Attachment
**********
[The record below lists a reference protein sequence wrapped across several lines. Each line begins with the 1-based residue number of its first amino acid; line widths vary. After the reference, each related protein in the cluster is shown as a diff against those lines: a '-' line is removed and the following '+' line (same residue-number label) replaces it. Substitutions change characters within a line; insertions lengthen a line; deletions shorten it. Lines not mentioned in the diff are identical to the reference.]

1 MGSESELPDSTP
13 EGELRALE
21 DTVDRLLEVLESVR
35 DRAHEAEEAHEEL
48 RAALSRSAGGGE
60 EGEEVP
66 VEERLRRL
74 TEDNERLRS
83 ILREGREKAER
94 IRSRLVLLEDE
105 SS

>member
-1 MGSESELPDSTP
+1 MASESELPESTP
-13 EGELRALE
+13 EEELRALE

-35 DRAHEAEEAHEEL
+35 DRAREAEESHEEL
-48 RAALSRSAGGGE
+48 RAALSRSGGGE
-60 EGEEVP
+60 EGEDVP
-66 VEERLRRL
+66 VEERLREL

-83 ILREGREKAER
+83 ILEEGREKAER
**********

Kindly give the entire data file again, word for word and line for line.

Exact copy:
[The record below lists a reference protein sequence wrapped across several lines. Each line begins with the 1-based residue number of its first amino acid; line widths vary. After the reference, each related protein in the cluster is shown as a diff against those lines: a '-' line is removed and the following '+' line (same residue-number label) replaces it. Substitutions change characters within a line; insertions lengthen a line; deletions shorten it. Lines not mentioned in the diff are identical to the reference.]

1 MGSESELPDSTP
13 EGELRALE
21 DTVDRLLEVLESVR
35 DRAHEAEEAHEEL
48 RAALSRSAGGGE
60 EGEEVP
66 VEERLRRL
74 TEDNERLRS
83 ILREGREKAER
94 IRSRLVLLEDE
105 SS

>member
-1 MGSESELPDSTP
+1 MASESELPESTP
-13 EGELRALE
+13 EEELRALE

-35 DRAHEAEEAHEEL
+35 DRAREAEESHEEL
-48 RAALSRSAGGGE
+48 RAALSRSGGGE
-60 EGEEVP
+60 EGEDVP
-66 VEERLRRL
+66 VEERLREL

-83 ILREGREKAER
+83 ILEEGREKAER